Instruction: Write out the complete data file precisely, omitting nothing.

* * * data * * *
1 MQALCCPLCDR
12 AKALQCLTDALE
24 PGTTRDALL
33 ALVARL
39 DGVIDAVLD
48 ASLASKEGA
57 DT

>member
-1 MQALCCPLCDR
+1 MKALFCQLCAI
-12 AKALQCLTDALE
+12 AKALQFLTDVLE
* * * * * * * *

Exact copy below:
1 MQALCCPLCDR
12 AKALQCLTDALE
24 PGTTRDALL
33 ALVARL
39 DGVIDAVLD
48 ASLASKEGA
57 DT

>member
-1 MQALCCPLCDR
+1 MKALFCQLCAI
-12 AKALQCLTDALE
+12 AKALQFLTDVLE